I started writing online back in 1999, when there were very few options for content management like WordPress or even Movable Type. I kept an online journal, the remains of which you can sometimes find if you’re really digging through the Wayback Machine. I used to write each page in Dreamweaver, then link the pages together with a monthly menu of entries. Obviously, this was before I had children or pets and way before I learned to cook things that involve more than adding water to a mix. I had a lot more time than I do now.

The root motivation was that I wanted to write, and I wanted to stop hyperediting everything I wrote. The internet seemed like a logical way to publish myself AND cure myself of the Over Editing Urge. I’d write up long-winded silly essays, like the time I categorized and named every type of pimple I could think of, or the time I imagine the conversation between Elton John and his lyricist Bernie Taupin after John wrote the music to Levon and Taupin handed him lyrics about Jesus blowing up balloons all day. I’d give myself one chance to edit them, then I’d post them on the world wide interweb. No more futzing – just publishing.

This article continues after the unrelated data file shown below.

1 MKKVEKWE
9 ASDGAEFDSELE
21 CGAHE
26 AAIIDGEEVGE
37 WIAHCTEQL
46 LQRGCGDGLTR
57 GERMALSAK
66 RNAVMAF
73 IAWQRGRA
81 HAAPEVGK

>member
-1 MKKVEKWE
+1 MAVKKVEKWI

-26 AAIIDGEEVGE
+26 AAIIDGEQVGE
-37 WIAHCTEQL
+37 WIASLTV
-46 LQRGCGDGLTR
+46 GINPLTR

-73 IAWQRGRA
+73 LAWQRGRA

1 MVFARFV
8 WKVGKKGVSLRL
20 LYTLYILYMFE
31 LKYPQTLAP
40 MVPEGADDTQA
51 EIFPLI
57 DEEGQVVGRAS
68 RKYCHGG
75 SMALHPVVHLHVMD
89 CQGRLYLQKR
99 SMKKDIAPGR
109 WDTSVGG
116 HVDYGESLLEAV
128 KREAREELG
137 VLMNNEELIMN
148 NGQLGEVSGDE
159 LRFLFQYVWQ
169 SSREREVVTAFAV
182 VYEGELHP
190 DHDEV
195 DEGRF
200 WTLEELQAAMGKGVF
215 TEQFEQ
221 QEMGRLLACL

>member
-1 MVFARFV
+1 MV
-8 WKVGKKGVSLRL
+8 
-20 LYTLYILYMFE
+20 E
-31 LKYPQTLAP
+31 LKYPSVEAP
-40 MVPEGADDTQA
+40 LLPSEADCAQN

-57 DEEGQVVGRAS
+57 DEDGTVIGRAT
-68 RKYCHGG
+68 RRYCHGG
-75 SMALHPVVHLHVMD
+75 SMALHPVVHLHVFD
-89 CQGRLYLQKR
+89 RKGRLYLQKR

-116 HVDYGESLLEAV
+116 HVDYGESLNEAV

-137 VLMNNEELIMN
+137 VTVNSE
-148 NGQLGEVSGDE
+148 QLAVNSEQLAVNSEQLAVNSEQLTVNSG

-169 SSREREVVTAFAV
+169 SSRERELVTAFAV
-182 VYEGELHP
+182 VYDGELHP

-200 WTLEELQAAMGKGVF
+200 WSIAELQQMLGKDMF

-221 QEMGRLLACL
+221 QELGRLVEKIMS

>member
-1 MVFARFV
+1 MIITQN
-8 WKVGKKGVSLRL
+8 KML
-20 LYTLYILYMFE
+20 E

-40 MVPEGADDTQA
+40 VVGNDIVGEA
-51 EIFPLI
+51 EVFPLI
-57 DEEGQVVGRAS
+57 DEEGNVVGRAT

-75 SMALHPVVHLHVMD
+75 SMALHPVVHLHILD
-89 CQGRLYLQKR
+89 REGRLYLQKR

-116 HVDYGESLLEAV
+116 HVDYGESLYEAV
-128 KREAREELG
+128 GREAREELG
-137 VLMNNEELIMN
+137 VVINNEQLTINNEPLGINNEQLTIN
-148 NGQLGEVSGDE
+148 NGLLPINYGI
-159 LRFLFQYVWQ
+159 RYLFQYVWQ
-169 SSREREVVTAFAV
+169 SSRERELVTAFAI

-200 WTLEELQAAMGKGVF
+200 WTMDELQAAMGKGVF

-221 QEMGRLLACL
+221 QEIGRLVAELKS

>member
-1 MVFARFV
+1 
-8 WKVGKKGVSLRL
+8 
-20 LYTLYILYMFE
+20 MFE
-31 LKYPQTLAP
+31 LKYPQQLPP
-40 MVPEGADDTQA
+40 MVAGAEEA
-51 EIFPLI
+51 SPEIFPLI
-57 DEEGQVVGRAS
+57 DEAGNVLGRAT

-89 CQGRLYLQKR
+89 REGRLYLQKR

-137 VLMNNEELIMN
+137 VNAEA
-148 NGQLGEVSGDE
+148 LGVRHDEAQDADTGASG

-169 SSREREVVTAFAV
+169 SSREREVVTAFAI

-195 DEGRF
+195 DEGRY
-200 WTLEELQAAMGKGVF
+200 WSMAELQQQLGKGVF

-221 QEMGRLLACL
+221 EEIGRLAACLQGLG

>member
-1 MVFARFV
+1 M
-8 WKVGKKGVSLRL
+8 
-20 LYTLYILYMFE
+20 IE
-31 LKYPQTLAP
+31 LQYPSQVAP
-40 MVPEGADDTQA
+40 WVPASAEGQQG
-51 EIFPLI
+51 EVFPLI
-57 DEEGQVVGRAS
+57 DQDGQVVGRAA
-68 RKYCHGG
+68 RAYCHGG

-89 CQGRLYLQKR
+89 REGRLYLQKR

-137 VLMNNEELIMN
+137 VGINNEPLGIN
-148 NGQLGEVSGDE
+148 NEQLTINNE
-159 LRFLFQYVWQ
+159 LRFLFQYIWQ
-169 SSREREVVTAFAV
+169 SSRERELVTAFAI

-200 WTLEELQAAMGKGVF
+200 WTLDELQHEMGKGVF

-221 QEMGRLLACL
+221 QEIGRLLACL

Eventually I had a few readers, and then a few more, and then I started blogging and then I had a journal AND a blog and then I had this strange email conversation about romance novels and tsunamis with this woman who used to leave hella long comments on my blog, and fast forward to the present and you have Smart Bitches, Trashy Books, where I still write every day and give it away for free.

I’m such a word harlot.